David L. Ryan/Globe Staff/File
Remember the good old days of traffic, when backups, congestion, and delays were confined to what now seems like the quaint notion of “rush hour’’?
These days the endless lines of brake lights are striking earlier and later — often seemingly at random — and in the process upending vacation patterns, triggering spousal tension, and forcing families to leave their homes at 5 a.m. for a day at the beach, as if they were fleeing the law.
“I don’t even know when ‘rush hour’ is anymore,” said John Paul, a spokesman for AAA Northeast.
And really, who could know? These days, rush hour is not even associated with a time when most people would be in a rush.
“You can now find rush-hour traffic on the expressway between Boston and Braintree on a Saturday or a Sunday,” said Kristen Eck, WBZ NewsRadio 1030’s helicopter traffic reporter.
“You think you are leaving early,” said Alex Iacobacci, owner of Newbury Street’s Avanti salon, ‘‘but it’s never early enough.”
The good — or the bad — news is that all this griping about traffic is not just the typical Boston grousing that everything was better “back in the day.”
Recent figures show that volume and travel times in some spots are significantly up from just a few years ago. A few problems stem from positive factors: Gas prices are relatively low, the economy is humming, construction is booming, and people with a little extra money in their pockets are getting out more. But an increase in fatal crashes and distracted driving are also slowing things down.
And it all means that traffic, and the fear of it, is now driving lots of decisions.
In Falmouth, Laura Tupper-Palches, an intern at a farm in Western Massachusetts, decided that setting her alarm for 4 a.m. on July 5 would be smarter than trying to get off the Cape the night of July 4. “I figured I’d get more sleep,” she said.
Traffic dread has caused Beth Jones of Brookline to mislead her son’s teachers with vague talk of family obligations so she can pull him out early on their way to visit her family in New York’s Hudson Valley.
“I have PTSD from a few Thanksgivings and Easters when it took me five hours to get home,” she said.
At the Blue Harbor House Inn in Camden, Maine, breakfast starts at 8 a.m., but guests stressed about the trip home have started asking Annette Hazzard, a co-owner, if she can make her famous eggs Florentine at 6:30 a.m. so they can hit the road.
She does, she said, but then regretted going public. “Everyone might ask for it.”
There are several ways to measure the congestion. One is by numbers, and we’ll get to those in a moment. Another is by what might be called the shrink factor. People have started talking to their therapists about traffic.
Kyle Carney, a clinical social worker at the Mount Auburn Counseling Center in Harvard Square, said that traffic has gotten so bad that it’s affecting relationships.
A common scenario involves the husband venting his frustration, Carney said. “And the wife feels this is intolerable, being in this car with you getting so irritated.”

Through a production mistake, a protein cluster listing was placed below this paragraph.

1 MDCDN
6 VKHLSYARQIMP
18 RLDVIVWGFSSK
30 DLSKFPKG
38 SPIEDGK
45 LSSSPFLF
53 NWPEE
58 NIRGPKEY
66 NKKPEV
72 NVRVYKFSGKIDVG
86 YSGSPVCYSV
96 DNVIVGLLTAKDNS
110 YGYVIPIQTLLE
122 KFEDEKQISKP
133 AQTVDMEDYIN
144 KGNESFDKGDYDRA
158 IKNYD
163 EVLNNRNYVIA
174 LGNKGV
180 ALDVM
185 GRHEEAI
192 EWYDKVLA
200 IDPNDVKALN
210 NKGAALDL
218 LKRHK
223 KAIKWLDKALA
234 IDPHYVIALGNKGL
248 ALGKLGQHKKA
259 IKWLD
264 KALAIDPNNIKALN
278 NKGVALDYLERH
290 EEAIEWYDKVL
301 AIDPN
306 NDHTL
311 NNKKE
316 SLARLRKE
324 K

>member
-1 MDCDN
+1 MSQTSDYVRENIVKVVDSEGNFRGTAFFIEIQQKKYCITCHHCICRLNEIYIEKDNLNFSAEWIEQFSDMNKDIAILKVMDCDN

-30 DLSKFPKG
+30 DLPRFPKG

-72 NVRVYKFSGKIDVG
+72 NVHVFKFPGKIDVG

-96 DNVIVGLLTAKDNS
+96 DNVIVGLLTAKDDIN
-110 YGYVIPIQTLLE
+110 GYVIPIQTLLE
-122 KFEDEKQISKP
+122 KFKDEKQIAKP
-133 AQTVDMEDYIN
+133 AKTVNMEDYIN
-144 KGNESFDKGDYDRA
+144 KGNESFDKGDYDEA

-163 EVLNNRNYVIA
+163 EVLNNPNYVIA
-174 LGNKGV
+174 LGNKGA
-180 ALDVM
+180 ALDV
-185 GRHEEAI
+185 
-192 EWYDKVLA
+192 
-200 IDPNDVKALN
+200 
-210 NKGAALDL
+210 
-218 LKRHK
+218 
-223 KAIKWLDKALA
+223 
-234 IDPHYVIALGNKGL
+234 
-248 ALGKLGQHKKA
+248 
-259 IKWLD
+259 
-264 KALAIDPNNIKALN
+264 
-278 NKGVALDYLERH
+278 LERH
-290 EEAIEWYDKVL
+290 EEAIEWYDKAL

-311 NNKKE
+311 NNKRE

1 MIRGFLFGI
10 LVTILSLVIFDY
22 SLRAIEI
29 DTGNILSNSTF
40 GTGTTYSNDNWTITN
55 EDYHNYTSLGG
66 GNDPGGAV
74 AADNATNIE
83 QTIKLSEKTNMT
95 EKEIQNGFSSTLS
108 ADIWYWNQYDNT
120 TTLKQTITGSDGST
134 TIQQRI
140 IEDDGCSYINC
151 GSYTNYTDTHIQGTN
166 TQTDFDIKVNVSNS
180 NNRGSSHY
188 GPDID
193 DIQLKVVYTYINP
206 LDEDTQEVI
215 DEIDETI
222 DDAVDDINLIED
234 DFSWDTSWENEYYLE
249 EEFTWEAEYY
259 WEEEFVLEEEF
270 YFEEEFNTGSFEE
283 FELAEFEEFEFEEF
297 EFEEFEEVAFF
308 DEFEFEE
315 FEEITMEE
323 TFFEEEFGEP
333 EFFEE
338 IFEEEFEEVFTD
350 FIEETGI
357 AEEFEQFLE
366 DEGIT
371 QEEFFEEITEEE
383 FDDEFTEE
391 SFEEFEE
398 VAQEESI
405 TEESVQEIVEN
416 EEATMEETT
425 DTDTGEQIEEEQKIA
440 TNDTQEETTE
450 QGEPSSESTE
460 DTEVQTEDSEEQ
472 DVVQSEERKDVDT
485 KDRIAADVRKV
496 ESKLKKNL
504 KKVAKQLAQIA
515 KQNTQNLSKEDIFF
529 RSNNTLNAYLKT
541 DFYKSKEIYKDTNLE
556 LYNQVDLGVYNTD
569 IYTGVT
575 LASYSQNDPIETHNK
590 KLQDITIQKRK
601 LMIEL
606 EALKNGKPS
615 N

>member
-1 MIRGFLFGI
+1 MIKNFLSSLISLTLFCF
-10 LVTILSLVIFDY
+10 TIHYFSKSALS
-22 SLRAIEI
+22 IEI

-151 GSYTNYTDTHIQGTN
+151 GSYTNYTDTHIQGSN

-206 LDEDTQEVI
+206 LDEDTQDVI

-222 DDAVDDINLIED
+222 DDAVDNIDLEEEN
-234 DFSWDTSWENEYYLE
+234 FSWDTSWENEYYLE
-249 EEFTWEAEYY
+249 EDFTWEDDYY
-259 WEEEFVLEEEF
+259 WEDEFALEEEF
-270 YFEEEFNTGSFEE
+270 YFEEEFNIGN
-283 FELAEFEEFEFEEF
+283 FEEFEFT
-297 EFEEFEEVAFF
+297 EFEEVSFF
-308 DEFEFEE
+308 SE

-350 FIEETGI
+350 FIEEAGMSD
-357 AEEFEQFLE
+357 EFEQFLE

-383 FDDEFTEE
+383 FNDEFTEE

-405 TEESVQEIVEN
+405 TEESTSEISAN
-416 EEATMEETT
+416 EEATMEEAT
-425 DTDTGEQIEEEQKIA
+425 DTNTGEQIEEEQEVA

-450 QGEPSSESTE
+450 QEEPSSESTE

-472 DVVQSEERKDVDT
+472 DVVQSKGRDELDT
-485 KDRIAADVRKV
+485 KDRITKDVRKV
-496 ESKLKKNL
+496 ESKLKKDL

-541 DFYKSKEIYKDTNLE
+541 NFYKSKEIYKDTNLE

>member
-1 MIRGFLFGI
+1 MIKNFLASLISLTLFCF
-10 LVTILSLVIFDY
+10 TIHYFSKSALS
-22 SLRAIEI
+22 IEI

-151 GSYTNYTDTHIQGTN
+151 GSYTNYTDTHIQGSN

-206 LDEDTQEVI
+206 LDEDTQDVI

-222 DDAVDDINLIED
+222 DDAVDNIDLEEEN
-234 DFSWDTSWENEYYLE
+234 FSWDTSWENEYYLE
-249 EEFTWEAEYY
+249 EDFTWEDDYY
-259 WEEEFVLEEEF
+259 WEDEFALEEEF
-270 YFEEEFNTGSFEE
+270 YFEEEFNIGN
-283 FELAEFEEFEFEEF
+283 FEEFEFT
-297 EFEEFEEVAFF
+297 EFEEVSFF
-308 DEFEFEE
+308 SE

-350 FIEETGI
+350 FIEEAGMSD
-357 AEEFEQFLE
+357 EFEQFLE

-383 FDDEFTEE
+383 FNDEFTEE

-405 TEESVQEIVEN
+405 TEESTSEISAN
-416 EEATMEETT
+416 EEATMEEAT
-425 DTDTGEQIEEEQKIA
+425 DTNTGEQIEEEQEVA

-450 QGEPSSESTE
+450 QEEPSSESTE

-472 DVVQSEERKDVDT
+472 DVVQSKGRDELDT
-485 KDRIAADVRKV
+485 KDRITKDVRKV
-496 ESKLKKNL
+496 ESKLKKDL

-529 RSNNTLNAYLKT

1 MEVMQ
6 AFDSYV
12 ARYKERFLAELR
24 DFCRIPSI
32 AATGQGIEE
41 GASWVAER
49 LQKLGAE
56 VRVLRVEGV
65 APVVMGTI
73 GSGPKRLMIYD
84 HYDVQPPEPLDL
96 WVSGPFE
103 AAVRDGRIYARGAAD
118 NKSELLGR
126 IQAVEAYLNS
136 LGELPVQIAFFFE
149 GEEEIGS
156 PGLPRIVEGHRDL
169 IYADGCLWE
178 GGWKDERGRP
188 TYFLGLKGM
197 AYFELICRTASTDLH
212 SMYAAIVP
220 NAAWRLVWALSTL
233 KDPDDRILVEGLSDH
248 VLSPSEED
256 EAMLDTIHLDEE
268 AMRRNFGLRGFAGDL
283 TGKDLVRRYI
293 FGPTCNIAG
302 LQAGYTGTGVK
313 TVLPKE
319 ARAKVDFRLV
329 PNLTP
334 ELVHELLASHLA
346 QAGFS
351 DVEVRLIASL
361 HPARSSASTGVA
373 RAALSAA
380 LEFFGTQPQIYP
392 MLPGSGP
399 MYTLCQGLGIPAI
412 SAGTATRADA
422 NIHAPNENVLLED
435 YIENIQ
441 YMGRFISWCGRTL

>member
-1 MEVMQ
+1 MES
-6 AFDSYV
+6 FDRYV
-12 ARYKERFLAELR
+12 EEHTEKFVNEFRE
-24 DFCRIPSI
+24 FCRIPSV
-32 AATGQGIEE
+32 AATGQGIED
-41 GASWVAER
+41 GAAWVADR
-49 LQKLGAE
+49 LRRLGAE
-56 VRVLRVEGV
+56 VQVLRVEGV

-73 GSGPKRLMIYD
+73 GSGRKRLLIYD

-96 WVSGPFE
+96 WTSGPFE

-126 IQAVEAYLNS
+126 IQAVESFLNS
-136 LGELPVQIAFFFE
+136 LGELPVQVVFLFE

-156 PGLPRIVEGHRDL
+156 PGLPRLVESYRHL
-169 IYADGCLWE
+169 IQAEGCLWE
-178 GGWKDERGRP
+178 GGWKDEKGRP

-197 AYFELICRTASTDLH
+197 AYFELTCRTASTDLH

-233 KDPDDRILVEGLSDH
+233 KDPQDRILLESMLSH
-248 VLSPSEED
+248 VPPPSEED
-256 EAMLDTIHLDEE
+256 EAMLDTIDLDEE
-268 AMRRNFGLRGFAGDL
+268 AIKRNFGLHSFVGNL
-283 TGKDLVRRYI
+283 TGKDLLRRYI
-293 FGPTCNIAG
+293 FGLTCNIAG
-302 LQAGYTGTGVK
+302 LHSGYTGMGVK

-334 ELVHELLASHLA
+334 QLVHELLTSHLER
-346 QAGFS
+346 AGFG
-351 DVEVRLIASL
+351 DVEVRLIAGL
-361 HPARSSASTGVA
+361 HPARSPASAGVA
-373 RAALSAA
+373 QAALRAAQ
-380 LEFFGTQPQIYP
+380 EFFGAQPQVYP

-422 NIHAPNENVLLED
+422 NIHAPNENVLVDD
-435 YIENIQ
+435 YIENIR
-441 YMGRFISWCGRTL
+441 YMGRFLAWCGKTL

The stress of being caught in backup after backup after a vacation causes a kind of domestic road rage, she says, in which couples turn on each other. “The traffic,” she said, “almost negates the relaxing experience of being away.”
Traffic’s unpredictability causes great angst,” she said. “People will make a decision based on certain assumptions — like this is an hour round-trip — and then there’s construction or an accident.”
Mothers on carpool duty stress out about kids waiting on the curb; people heading to the doctor worry they’ll miss their appointment.
When you look at the statistics, it’s no wonder everyone is stressed.
The number of miles driven in Massachusetts increased by 10 percent from the first quarter of 2013 to the first quarter of 2017, from 17.2 billion miles to 18.9 billion miles, according to Inrix, a Seattle-based firm that provides traffic data and analytics.
Despite the ever-growing sophistication of navigation apps, the backups are growing, with big increases outside of traditional peak hours, the numbers show.
Heading north on Interstate 93 out of Boston between 2 and 3 p.m. on a weekday, for example, the average travel time for the 11-mile stretch between exit 24 and exit 37 increased nearly 50 percent from May and June 2013 to the same period in 2017, from 12.5 minutes to nearly 18.
Going into the city on I-93 from the south, the average weekend noontime trip from exit 8 to exit 24 increased from 13.6 minutes in May and June 2013 to 22 minutes in the same period this year, according to Inrix.
The situation on the Cape is similarly dispiriting. Traffic going over the Sagamore and Bourne bridges — at any time of year — is now roughly double what it was during the same period in 1972, according to Steven Tupper, a transportation planner with the Cape Cod Commission, the regional land use, economic development, and regulatory agency for Cape Cod.
It used to be that if you waited until evening and hit the Sagamore after 8 on a Friday night you were fine, but now the bridge is sometimes busy at 10 p.m. or even 11 p.m., said Tupper.
“Traffic in January is now like what it used to be in August,” he said.
In Lexington, crash-prevention expert Dan Strollo sees the effect of rush-hour creep in the calls he gets from senior citizens and others fearful about driving on crowded roads.
“In the past, they would try to get their errands done between 10:30 and 2, when the traffic was light,” said Strollo, who runs In Control, a nonprofit safety program. “But people don’t feel they have that opportunity anymore.”
Back on Newbury Street, Iacobacci, the hair stylist, described how traffic changes the math of a weekend away. “You used to be able to leave Friday morning,” he said. “Now you have to leave on Wednesday, even if you don’t want to, and come back on Tuesday.”
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